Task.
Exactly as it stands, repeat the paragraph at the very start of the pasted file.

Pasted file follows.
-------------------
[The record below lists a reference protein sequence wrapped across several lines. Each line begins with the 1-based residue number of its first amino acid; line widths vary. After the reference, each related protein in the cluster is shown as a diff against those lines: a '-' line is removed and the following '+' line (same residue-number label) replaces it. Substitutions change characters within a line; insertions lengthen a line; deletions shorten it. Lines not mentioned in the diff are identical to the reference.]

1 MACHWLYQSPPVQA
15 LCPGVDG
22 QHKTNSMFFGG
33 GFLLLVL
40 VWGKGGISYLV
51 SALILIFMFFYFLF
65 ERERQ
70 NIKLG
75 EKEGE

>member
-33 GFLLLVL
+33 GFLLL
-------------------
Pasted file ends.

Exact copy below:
[The record below lists a reference protein sequence wrapped across several lines. Each line begins with the 1-based residue number of its first amino acid; line widths vary. After the reference, each related protein in the cluster is shown as a diff against those lines: a '-' line is removed and the following '+' line (same residue-number label) replaces it. Substitutions change characters within a line; insertions lengthen a line; deletions shorten it. Lines not mentioned in the diff are identical to the reference.]